Despite being arguably England’s greatest polymath, Sir Isaac Newton had a winning line in modesty. “If I have seen further,” he wrote to his friend and rival Robert Hooke, “it is by standing on the shoulders of Giants.”
This great scientist’s humility provides an important lesson for businesses today: that it is foolish, if not impossible, to strive for success without taking advantage of the platforms provided by previous technological advances – even those achieved by rival companies.
The Wright Brothers built their own engines, but they could not have made their first flight without the work of people such as Gottlieb Daimler and Karl Benz (among others). The first Industrial Revolution could never have happened without the pioneers of steam such as Thomas Newcomen and James Watt. And even today, Boeing and Airbus rely on Rolls-Royce and others to build their engines. The lesson is clear: to create something exciting and new, it usually makes more sense to build on an existing platform than it does to start from scratch.
As with most things, the platform economy is nothing new. Today’s platform economy is powered by a huge, borderless ecosystem of megascale datacentres, artificial intelligence and crazy amounts of automation. These technologies enable the insight, the agility, adaptability, the user experiences and more that is required for business success today. They are at a scale and complexity beyond the capability of any but a few companies to develop themselves.
Businesses must now prime themselves to become both providers and consumers on these emerging platforms. In many cases, this may require some counter-intuitive collaborations between rivals. One commonly cited example is Netflix, which hosts its streaming business on Amazon Web Services, even though its parent company has its own competing TV and film service. Another example is Salesforce using Microsoft Azure and integrating with Office 365 for collaboration, despite both competing in the SaaS CRM space.
To become digital leaders in the future (and as Accenture points out, every business today is a digital business), as well as increase market share and tap into new growth opportunities, businesses must embrace the platform economy and work out how they can harness platforms and collaborate with partners, and even competitors, to deliver innovative new services.
The technology standards that will power the platform economy of the future are being established right now, enshrined in services and digital marketplaces from the Apple App Store to Zylom. These ecosystems aren’t just making it easier for consumers to buy your goods: they are forcing businesses to change their operational and organisational models so that they can take advantage of this new co-operative framework.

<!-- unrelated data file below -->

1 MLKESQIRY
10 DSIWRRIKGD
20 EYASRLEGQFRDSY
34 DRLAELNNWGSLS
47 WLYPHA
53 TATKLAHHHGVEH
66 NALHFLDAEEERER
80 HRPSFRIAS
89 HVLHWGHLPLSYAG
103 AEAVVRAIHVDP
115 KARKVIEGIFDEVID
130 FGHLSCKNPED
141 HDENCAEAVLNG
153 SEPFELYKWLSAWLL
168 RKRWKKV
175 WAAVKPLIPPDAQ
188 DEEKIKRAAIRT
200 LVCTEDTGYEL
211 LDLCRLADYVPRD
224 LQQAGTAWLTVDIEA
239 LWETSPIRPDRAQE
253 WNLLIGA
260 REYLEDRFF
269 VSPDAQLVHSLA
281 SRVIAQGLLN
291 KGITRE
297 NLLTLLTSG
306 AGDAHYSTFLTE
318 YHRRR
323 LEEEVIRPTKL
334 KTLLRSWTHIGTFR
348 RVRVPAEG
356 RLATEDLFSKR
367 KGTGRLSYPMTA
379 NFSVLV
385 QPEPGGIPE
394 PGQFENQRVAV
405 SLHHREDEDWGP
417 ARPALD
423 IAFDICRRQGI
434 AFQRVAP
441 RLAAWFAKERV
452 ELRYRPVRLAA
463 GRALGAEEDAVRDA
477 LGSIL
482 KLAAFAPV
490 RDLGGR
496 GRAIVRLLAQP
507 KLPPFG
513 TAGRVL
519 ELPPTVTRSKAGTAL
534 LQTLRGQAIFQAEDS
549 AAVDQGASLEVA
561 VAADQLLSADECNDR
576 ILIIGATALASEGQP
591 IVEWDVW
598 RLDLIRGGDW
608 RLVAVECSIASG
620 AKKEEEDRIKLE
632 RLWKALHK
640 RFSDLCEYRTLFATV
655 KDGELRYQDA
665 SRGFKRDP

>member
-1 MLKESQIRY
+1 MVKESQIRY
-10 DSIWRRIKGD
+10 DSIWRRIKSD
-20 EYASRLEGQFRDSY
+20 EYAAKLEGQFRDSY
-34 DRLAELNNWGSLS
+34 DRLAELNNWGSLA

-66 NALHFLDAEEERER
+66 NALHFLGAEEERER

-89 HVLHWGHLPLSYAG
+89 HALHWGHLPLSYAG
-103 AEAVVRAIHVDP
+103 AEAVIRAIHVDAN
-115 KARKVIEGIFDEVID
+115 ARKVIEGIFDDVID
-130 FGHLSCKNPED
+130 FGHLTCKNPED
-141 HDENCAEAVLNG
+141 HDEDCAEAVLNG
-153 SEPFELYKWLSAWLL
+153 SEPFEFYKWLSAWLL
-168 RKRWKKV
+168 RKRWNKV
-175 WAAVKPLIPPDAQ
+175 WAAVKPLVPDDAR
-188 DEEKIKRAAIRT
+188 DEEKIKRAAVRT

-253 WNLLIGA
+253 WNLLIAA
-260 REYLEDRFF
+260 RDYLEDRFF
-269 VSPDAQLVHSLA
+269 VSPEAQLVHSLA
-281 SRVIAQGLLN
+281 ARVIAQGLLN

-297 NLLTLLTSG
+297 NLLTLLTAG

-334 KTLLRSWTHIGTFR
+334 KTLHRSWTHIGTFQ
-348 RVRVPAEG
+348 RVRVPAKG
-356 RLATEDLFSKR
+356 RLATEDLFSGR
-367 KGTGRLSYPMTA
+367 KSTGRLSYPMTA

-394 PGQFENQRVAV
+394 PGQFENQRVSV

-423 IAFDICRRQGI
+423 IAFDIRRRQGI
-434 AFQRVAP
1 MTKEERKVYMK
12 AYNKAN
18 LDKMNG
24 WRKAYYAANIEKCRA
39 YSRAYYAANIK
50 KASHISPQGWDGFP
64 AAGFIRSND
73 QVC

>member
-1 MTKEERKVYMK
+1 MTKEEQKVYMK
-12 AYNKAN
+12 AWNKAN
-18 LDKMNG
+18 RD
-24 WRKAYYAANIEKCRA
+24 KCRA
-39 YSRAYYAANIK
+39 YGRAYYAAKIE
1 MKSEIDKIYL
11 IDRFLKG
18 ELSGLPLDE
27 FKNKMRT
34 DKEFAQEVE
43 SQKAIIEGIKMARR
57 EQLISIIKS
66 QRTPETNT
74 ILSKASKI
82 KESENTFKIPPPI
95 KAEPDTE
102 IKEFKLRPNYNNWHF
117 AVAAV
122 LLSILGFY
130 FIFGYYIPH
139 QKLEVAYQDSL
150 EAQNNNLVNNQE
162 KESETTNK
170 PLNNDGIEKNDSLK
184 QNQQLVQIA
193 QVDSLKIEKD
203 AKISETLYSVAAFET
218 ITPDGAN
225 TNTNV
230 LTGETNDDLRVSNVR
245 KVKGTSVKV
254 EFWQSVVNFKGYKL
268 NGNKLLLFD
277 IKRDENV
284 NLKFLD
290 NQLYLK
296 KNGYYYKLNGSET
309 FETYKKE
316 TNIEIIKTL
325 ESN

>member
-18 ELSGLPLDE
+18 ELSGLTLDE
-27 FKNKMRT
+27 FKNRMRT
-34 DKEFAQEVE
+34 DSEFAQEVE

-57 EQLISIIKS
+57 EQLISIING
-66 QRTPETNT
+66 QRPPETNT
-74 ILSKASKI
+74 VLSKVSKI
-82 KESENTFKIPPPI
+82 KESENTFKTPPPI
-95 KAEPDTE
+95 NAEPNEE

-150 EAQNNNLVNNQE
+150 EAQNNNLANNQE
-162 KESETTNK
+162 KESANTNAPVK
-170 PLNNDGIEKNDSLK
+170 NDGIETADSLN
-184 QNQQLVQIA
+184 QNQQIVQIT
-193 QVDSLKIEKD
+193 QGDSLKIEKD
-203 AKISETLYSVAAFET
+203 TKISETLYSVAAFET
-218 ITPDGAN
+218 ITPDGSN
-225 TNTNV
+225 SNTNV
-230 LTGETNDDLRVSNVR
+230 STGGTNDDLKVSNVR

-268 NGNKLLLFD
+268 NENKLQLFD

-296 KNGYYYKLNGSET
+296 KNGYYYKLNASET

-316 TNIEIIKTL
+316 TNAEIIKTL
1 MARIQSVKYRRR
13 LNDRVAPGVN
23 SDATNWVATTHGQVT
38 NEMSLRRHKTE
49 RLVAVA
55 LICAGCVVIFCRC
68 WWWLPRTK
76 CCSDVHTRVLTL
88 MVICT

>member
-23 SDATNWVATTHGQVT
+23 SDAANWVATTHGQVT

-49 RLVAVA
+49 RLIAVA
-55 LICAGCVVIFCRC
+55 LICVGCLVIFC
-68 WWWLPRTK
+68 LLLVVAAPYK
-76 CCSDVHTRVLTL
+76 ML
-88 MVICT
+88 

To do this effectively requires more than simply partnering with a technology provider. Businesses also need the agility and adaptability to take advantage of new platforms, and that often requires a transformation of the IT department.
But beyond partnerships and outsourcing, success in the platform economy depends on having the right skills to take advantage of these new ways of working, such as familiarity with APIs and API management, artificial intelligence, automation, and other relevant technologies; and then having the mindset and organisational model to take advantage of them.
We recently helped a utility company make this first step and create a platform that allowed their customers to consume and build on some of their data. We analysed an existing legacy system and found that over 90% of data being consumed was scraped from the website; this brittle way of consuming data and an unexpectedly large load (the data was more valuable than they expected) was causing issues for their customers and problems for the website’s availability.
We rebuilt the system, providing an improved API on dynamically scalable and highly-available platform, which enabled their customers to build their own applications on top of the platform.
The results were better than anyone expected. The system saw tenfold increase in volume – from 800,000 interactions per day (which was mostly webpages hits) to 8 million interactions per day, with not a second’s downtime during the whole period. This has encouraged the company to accelerate build-out of the platform and has led to their customers using the platform more strategically, strengthening their ties to the utility.
This is a great example of how businesses can marry their internal skills and strategy with a platform partner to deliver a raft of new digital services that will define them in the decade to come.
Let the technology giants forge ahead with their platforms. For businesses, true genius lies in what they build upon these broad shoulders.
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